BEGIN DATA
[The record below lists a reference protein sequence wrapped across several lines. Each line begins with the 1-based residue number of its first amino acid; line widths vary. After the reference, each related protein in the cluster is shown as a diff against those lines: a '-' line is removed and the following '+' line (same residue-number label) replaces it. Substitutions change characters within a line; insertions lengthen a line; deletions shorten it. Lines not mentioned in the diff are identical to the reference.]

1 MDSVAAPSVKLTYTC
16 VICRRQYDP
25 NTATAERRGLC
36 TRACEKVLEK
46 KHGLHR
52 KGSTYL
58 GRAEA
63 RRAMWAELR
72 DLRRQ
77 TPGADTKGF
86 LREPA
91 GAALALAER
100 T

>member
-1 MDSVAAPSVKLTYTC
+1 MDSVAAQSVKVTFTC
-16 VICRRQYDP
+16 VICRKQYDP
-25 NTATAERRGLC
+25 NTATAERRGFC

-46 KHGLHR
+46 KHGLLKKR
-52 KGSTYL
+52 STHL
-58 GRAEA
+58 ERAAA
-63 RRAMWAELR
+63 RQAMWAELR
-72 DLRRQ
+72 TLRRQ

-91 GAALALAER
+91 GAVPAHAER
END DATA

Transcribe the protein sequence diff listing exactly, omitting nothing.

[The record below lists a reference protein sequence wrapped across several lines. Each line begins with the 1-based residue number of its first amino acid; line widths vary. After the reference, each related protein in the cluster is shown as a diff against those lines: a '-' line is removed and the following '+' line (same residue-number label) replaces it. Substitutions change characters within a line; insertions lengthen a line; deletions shorten it. Lines not mentioned in the diff are identical to the reference.]

1 MDSVAAPSVKLTYTC
16 VICRRQYDP
25 NTATAERRGLC
36 TRACEKVLEK
46 KHGLHR
52 KGSTYL
58 GRAEA
63 RRAMWAELR
72 DLRRQ
77 TPGADTKGF
86 LREPA
91 GAALALAER
100 T

>member
-1 MDSVAAPSVKLTYTC
+1 MDSVAAQSVKVTFTC
-16 VICRRQYDP
+16 VICRKQYDP
-25 NTATAERRGLC
+25 NTATAERRGFC

-46 KHGLHR
+46 KHGLLKKR
-52 KGSTYL
+52 STHL
-58 GRAEA
+58 ERAAA
-63 RRAMWAELR
+63 RQAMWAELR
-72 DLRRQ
+72 TLRRQ

-91 GAALALAER
+91 GAVPAHAER